It was a warm, pleasant afternoon in May, and Nina had never looked more beautiful than when seated in the open carriage, and on her way to Collingwood, talking incessantly of Miggie, whom she espied long before they reached the house. It was a most joyful meeting between the two young girls, Nina clinging to Edith as if fearful of losing her again, if by chance she should release her hold.

Arthur did not tell Edith how much he had missed her, but Nina did, and when she saw the color deepen on Edith’s cheeks she added, “You love him, don’t you, Miggie?”

“I love every body, I hope,” returned the blushing Edith, as she led her guests into the room where Richard was sitting.

At sight of the blind man Nina started, and clasping her hands together, stood regarding him fixedly, while a look of perplexity deepened upon her face.

“Speak to her, Edith,” whispered Arthur, but ere Edith could comply with his request, Nina’s lips parted and she said, “YOU DID DO IT, DIDN’T YOU?”

“Whose voice was that?” and Richard started forward.

It’s Nina, Mr. Harrington; pretty Nina Bernard; and Edith came to the rescue.

“She has a sweet, familiar voice,” said Richard, “Come to me, little one, will you?”

He evidently thought her a child, for in her statement Edith had not mentioned her age, and Richard had somehow received the impression that she was very young. It suited Nina to be thus addressed, and she went readily to Richard, who pressed her soft, warm hands, and then telling her playfully that he wished to know how she looked, passed his own hand slowly over her face and hair, caressing the latter and twining one of the curls around his fingers; then, winding his arm about her slender waist, he asked how old she was.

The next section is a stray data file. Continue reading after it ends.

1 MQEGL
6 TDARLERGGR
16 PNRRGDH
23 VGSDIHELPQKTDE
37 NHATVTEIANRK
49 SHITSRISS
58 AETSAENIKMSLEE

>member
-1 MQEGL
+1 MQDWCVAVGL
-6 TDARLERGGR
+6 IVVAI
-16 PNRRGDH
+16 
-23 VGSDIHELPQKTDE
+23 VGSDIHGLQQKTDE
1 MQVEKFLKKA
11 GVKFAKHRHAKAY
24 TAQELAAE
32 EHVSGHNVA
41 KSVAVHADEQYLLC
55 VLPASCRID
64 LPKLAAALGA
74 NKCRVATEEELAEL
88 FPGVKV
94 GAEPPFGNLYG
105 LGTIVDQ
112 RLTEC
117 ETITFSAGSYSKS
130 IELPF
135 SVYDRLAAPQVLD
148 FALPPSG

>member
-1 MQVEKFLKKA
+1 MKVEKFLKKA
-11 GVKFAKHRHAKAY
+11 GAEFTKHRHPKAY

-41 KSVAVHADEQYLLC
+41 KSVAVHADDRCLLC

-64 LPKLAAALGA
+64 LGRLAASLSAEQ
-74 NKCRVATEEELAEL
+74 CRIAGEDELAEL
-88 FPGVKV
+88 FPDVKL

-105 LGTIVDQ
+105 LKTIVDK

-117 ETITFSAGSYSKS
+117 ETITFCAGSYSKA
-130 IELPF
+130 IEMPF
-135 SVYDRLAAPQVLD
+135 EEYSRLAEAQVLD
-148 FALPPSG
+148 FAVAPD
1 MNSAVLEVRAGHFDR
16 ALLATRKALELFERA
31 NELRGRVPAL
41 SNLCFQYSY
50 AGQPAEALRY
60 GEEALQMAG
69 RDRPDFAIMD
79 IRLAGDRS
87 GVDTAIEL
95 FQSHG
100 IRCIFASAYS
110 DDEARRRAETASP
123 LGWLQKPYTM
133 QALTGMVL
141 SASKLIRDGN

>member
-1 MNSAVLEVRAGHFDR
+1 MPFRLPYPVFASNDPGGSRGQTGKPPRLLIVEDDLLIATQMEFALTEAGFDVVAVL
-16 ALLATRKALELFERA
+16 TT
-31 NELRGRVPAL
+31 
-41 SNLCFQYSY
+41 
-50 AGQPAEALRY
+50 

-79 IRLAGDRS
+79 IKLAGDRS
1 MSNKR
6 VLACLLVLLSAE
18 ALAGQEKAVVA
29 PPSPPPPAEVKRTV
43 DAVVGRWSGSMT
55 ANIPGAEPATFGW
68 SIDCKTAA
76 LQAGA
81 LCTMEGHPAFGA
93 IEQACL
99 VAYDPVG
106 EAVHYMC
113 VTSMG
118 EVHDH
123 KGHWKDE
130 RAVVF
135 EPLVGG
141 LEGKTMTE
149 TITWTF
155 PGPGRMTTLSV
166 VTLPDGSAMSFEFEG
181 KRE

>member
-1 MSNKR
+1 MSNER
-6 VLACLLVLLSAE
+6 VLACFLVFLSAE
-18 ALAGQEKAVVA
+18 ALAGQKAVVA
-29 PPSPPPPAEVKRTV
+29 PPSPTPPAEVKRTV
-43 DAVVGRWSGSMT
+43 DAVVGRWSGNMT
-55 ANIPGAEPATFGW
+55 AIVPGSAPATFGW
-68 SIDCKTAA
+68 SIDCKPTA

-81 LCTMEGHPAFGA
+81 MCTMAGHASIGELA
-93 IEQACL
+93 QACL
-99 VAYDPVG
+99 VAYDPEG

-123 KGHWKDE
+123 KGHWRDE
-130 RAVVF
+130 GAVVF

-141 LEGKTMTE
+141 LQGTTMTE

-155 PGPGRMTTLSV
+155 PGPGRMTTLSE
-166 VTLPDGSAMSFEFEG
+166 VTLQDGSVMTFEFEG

“FIFTEEN YEARS AND A HALF,” was her prompt reply.’

Richard never thought of doubting her word. She was very slight indeed. “A little morsel,” he called her, and as neither Arthur nor Edith corrected the mistake, he was suffered to think of Nina Bernard as one, who, were she rational, would be a mere school- girl yet.

She puzzled him greatly, and more than once he started at some peculiar intonation of her voice.

“Little Snowdrop,” he said, at last, “it seems to me I have known you all my life. Look at me, and say if we have met before?”

Edith was too intent upon Nina’s answer to notice Arthur, and she failed to see the spasm of pain and fear which passed over his face, leaving it paler than its wont. Bending over Nina he waited like Edith while she scanned Richard curiously, and then replied, “Never, UNLESS YOU ARE THE ONE THAT DID IT–are you?”

“Did what?” asked Richard, and while Nina hesitated, Arthur replied, “She has a fancy that somebody made her crazy.”

“Not I, oh, no, not I, poor little dove. I did not do it, sure,” and Richard smoothed the yellow curls resting on his knee.